We’re both trying to work through what it means to grow up and how we deal with feelings and thoughts and insecurities and all that. There’s no manual for this. But we both know it’s not meant to be done in isolation.

I texted her this morning and asked how her week was. I really wanted to know. I don’t bump into her on the sidewalk or at the library anymore, so it’s important to be intentional about asking.

I also really wanted her to validate a feeling. And really didn’t want to own up to it.

You know the type, where you feel like you shouldn’t feel the way you do because it’s selfish or ungrateful or discontent or inappropriate for the situation. But you still feel that way and need someone to remind you that you’re human and have to work through feelings instead of shoving them  into your closet to fester.

Some days, I don’t deal with it and shove it into the closet. But it always finds its way out for another encounter another day. So it’s best to just own up. Because the only antidote to feeling like you shouldn’t feel the way you feel is empathy.

So I told her. And she said, “That’s normal. You’re human.” And I nodded to myself, and we talked about it some more.

You’d think I’d be able to remind myself of that. Some days, I can. Some days, I need someone else to remind me.

If I needed her to, she’d validate this cold. But I can give this all the validation it needs. Somehow, I feel pancakes will help with this.

And where did I put my phone?

5th annual all-day Thanksgiving chronicle


Sheep mug for the win.

This is one of my favorite days of the year. Not just because I run to my computer every time something happens and have a running chronicle, but partly.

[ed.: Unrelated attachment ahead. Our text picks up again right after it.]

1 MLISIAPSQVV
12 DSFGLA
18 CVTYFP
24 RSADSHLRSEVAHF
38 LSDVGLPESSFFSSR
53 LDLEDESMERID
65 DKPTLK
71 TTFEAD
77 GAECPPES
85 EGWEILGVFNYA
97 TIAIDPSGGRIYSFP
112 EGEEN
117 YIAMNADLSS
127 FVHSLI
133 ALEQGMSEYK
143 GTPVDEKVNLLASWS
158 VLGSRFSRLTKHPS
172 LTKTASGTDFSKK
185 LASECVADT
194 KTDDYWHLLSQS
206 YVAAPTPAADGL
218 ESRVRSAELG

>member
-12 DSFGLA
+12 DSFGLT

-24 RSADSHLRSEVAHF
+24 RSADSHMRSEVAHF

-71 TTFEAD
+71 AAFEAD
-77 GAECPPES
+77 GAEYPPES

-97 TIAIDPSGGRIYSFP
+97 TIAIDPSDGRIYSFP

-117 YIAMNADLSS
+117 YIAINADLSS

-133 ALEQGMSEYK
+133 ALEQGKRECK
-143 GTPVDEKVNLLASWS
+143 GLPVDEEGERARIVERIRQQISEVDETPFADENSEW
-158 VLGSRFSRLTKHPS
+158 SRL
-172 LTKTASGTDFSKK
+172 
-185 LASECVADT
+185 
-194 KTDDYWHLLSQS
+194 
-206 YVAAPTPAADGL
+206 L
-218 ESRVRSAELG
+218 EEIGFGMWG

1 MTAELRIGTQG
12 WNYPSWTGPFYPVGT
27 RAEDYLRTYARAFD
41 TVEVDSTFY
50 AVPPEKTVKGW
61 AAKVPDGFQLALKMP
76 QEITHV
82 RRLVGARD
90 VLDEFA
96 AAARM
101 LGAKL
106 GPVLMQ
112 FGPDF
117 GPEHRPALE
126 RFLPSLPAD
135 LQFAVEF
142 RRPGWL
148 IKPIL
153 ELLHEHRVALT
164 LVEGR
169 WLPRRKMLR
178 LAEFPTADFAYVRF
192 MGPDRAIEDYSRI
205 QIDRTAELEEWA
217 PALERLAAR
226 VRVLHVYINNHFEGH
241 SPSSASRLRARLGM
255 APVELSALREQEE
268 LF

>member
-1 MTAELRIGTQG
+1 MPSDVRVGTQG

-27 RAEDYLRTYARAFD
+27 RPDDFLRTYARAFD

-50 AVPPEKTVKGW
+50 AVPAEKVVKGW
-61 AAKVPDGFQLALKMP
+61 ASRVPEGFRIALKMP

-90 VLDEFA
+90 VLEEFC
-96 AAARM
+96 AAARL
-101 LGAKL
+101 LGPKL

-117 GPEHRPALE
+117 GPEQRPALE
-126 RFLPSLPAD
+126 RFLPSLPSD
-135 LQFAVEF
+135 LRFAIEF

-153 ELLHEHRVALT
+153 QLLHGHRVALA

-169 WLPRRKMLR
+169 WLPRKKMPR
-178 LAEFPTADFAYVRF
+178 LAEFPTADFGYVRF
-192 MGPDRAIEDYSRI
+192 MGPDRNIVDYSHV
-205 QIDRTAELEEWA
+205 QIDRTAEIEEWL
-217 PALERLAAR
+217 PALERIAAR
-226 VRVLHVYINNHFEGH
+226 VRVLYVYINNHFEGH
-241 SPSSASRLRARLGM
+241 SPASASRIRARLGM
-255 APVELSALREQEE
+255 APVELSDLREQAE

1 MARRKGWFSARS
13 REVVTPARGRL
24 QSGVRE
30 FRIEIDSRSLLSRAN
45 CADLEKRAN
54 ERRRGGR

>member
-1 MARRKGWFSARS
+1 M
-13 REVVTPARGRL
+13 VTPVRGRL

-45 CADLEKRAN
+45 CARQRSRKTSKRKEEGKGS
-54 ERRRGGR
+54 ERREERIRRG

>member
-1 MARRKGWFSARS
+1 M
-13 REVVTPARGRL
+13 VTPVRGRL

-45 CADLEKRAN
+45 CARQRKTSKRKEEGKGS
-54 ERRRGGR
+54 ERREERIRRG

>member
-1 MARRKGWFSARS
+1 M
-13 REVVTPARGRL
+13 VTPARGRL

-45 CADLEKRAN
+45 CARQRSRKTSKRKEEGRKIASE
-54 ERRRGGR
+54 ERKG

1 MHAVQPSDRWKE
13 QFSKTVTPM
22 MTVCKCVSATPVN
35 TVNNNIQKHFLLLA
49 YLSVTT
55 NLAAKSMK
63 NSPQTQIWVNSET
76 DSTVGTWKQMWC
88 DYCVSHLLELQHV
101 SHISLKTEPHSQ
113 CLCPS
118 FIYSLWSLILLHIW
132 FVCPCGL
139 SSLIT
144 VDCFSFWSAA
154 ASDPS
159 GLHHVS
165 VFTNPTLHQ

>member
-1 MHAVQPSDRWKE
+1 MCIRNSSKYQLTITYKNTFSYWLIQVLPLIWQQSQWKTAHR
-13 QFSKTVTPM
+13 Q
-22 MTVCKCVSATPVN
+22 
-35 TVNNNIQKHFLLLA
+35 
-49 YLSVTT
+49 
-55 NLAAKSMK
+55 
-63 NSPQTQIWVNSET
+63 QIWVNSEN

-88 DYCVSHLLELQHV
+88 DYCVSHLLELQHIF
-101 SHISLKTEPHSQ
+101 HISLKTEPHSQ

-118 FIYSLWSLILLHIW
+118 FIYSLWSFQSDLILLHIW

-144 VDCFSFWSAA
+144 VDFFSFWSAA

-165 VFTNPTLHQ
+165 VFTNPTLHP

There’s also a lot of food involved, the best company, and good conversation.

This year I got up earlier than last year, because the potatoes had to be in the crockpot by 8am. I had intentions to help with the peeling, but I pressed Snooze a few too many times and ended up getting there after it was done.


Thanks for taking care of that, dad.

I’m thankful for my parents today. Thankful that they are happy to have me home, that they’re about to welcome me back home when I graduate in just 22 days and giving me time to figure out what’s next. They’ve been so gracious about not pressuring me to apply for jobs or be on the ball about anything. They listen to the crises about not getting things done and bring perspective and remind me to take one thing at a time. It’s been a blessing my whole life, but particularly so this semester, as I prepare to finish out a key phase of life and wander into the unknown.

It’s 8:50am.


We set the table last night. The dishes are my great-grandmother’s china, 96 years old.

There she is, my mom’s dad’s mom. (still following?)


Pretty sure this is before she got the china. Anyway, she lives on at our table now.

I’m thankful for getting to dig into my family heritage more this year, on both sides. I’ve gotten to write about some of it. It’s been formative, thinking about where and who I’ve come from and where I’m going. Also, I’m learning how to write about my own life in a way that brings other people in.


This photo was taken around 8:30am, right after my mother said, “don’t you dare take  my picture.”


My dad issued a challenge for a nerf gun war to the people coming to lunch today. This includes: Alex (my brother-in-law), Brooke (my sister), Stella, Brian, Alexander, and Jordan (our family friends, Stella was our piano teacher and we babysat for Alexander and Jordan).